John Cameron Mitchell from The Sandman says he is ready for The Invisibles

John Cameron Mitchell from The Sandman says he is ready for The Invisibles

Although the fate of The Sandman on Netflix is ​​still quite uncertain, it seems that at the moment there are no limits to the public appreciation for the live action TV series based on the Neil Gaiman comics. And, net of the rain of criticism inherent in the cast that fell on The Sandman in the first bars from overly uncompromising fans, one element in particular seems to have agreed a little on all those who have appreciated the series: the choice of the performers and their performance on stage. Among these did not go unnoticed John Cameron Mitchell, interpreter of Hal Carter, who has certainly shown a great talent. In this regard, it is not unlikely to see Mitchell in other possible transpositions and the same actor has said he is willing to play a role in a possible live action of The Invisibles, by Grant Morrison.

Neil Gaiman's work according to John Cameron Mitchell

That Neil Gaiman's Sandman adopts the author's unique and original approach is no mystery. The comic series signed by the British author and published by Vertigo is a dreamlike concentration of myths, legends and human reality and precisely about the work done by Neil Gaiman, John Cameron Mitchell, actor who plays Hal Carter in the The Sandman series. Hal is the owner of the house where Rose Walker takes her temporary home and is also the drag queen named Dolly Lamour who performs in singing shows in local clubs: behind the interpretation of Mitchell, she has certainly left her mark on the series live action.| ); }

John Cameron Mitchell recently spoke to the microphones of about his love for Sandman, which arose also thanks to the narrative approach used by Neil Gaiman, who drawing inspiration from myths, legends and lore, approaches comics in different ways than other fantasy authors:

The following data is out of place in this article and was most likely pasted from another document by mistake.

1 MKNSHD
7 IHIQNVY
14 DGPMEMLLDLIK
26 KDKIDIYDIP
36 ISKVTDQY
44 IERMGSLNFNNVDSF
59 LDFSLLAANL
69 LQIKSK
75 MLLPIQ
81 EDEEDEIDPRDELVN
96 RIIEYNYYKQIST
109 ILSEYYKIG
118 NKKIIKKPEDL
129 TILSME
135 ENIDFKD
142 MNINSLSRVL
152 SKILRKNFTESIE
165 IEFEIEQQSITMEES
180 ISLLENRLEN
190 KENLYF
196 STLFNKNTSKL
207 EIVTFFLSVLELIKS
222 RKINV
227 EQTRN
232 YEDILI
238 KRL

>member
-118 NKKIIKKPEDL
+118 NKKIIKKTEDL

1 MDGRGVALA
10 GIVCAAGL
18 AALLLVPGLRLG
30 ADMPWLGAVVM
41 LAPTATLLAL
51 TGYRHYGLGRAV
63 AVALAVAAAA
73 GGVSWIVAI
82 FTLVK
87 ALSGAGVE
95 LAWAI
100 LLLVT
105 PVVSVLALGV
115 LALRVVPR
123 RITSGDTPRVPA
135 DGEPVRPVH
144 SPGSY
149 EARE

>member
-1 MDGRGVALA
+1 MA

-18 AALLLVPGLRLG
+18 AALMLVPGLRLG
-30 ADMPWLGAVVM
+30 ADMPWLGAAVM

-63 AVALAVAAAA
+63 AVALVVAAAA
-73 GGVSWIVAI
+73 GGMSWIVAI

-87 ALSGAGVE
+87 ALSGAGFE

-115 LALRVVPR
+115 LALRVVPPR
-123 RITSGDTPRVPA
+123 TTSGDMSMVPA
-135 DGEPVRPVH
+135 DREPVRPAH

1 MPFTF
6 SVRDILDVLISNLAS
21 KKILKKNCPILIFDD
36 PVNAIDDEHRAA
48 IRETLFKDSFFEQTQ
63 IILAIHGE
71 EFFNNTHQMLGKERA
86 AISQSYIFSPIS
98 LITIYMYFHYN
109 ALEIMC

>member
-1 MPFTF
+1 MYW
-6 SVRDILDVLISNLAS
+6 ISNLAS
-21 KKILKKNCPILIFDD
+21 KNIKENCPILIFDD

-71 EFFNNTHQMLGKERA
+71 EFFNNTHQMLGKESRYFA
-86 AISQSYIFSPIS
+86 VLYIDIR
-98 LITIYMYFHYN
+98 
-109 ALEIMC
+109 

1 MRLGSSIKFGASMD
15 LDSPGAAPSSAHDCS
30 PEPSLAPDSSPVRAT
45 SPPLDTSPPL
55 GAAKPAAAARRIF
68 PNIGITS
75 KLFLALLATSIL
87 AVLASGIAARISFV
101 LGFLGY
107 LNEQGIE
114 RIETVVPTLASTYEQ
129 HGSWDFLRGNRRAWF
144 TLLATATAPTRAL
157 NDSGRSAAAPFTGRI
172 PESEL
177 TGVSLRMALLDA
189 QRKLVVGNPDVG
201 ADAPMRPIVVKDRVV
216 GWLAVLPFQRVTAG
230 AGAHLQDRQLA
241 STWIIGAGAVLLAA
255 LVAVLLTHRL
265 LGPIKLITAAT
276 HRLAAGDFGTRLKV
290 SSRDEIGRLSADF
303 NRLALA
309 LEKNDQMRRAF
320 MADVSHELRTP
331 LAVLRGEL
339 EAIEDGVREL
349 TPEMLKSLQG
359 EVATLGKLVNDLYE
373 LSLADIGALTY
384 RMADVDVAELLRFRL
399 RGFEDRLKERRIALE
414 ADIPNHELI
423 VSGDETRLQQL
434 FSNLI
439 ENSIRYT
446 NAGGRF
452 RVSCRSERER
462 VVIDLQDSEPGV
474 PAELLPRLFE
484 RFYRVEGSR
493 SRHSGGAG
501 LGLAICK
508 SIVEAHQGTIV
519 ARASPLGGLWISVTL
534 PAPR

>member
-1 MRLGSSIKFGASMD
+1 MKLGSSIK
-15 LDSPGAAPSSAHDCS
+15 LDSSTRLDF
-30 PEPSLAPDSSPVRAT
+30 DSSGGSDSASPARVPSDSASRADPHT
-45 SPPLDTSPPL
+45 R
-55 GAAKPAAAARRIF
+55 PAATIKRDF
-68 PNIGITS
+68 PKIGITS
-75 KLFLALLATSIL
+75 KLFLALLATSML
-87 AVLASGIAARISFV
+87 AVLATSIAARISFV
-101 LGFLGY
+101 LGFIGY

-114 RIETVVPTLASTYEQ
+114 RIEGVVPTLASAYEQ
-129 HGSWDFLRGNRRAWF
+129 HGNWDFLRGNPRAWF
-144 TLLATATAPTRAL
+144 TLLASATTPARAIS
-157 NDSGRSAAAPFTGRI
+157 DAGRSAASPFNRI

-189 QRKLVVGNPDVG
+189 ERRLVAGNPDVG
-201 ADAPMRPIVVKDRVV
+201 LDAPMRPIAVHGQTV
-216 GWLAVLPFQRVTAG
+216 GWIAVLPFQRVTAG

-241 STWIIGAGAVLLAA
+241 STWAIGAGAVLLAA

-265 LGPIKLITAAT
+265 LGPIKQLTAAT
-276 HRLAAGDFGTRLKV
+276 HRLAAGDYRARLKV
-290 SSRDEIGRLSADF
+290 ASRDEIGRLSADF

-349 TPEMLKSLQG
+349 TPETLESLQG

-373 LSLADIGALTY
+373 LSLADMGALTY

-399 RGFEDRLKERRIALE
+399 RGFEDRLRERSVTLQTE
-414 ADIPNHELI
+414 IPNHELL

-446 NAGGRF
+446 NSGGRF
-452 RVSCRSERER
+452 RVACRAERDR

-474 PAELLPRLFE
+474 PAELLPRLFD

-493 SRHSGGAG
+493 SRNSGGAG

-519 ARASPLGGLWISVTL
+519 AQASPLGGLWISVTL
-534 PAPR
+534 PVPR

It's interesting because the main adult comic series, the seminal ones, were Sandman, Watchmen and The Invisibles. They mostly came out in the 90s or late 80s, and they revolutionized comics and, of course, spawned a thousand other titles that were inspired by them. Neil became their Joseph Campbell in a way. He took all these myths and made narratives out of them. It didn't come, let's say, from an approach similar to George Martin's in which sometimes it seems that "hardware" is more important than "software", if you understand what I mean. Neil has always been interested in mythology as it is linked to very human and modern myths, while George Martin is a little more like Beowulf. It doesn't get too much into the psyche of the characters, right? Not exactly my thing.

And what about The Invisibles?

The actor who plays Hal was also asked if he would be interested in participating in another transposition of one of the classic comics he cited, for long time considered unsuitable to be filmed. Mitchell said he was particularly close to Grant Morrison's The Invisibles, not only as a possible interpreter but even as a potential writer of the series. The Invisibles, a complex and innovative comic series published between 1994 and 2000 by Vertigo, is about a secret society which includes the Invisibles, agents who oppose the occult power of a circle of aliens called Archons, who try to control humanity through the manipulation of politics and information.

I think I'd be ready to write a TV series for The Invisibles. My producer once told me he had to pursue such a goal. I get a little wary of things that will cost too much money because more money means more problems, more manipulations for money and effects, and it just becomes cumbersome. So I never went into this. In The Invisibles the most famous and perhaps memorable volume is called Apocalipstick: it is about a trans member of the superhero group named Lord Fanny, that is, this Brazilian boy in the tradition of Candomblé, which is a kind of Afro-Brazilian religion that has something to do with it. deal with death. It is an incredible book. This alone would be an incredible transposition, and it certainly echoes Hedwig and the Angry Inch in a more profound way, typical of the shamanic tradition, which I find fascinating. Perhaps having grown up super-Catholic, I still have the idea of ​​the ritual in me.

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